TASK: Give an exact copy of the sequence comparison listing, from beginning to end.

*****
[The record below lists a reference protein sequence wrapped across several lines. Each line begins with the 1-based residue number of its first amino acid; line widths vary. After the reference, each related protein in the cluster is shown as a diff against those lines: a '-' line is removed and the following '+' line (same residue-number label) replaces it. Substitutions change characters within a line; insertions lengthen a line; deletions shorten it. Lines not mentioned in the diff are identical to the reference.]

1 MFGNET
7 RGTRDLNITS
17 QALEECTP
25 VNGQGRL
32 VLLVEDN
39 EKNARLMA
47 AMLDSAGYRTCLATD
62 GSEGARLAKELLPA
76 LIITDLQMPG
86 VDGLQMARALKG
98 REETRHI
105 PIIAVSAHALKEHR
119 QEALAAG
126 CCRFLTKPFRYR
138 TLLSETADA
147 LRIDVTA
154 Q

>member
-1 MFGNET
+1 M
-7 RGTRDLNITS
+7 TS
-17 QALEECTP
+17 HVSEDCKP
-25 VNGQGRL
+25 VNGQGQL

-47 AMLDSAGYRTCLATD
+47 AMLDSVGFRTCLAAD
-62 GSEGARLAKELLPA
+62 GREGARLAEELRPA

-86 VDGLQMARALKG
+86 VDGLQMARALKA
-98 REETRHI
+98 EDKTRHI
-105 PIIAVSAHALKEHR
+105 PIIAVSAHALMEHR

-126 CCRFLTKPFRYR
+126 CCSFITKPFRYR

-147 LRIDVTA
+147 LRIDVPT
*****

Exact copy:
[The record below lists a reference protein sequence wrapped across several lines. Each line begins with the 1-based residue number of its first amino acid; line widths vary. After the reference, each related protein in the cluster is shown as a diff against those lines: a '-' line is removed and the following '+' line (same residue-number label) replaces it. Substitutions change characters within a line; insertions lengthen a line; deletions shorten it. Lines not mentioned in the diff are identical to the reference.]

1 MFGNET
7 RGTRDLNITS
17 QALEECTP
25 VNGQGRL
32 VLLVEDN
39 EKNARLMA
47 AMLDSAGYRTCLATD
62 GSEGARLAKELLPA
76 LIITDLQMPG
86 VDGLQMARALKG
98 REETRHI
105 PIIAVSAHALKEHR
119 QEALAAG
126 CCRFLTKPFRYR
138 TLLSETADA
147 LRIDVTA
154 Q

>member
-1 MFGNET
+1 M
-7 RGTRDLNITS
+7 TS
-17 QALEECTP
+17 HVSEDCKP
-25 VNGQGRL
+25 VNGQGQL

-47 AMLDSAGYRTCLATD
+47 AMLDSVGFRTCLAAD
-62 GSEGARLAKELLPA
+62 GREGARLAEELRPA

-86 VDGLQMARALKG
+86 VDGLQMARALKA
-98 REETRHI
+98 EDKTRHI
-105 PIIAVSAHALKEHR
+105 PIIAVSAHALMEHR

-126 CCRFLTKPFRYR
+126 CCSFITKPFRYR

-147 LRIDVTA
+147 LRIDVPT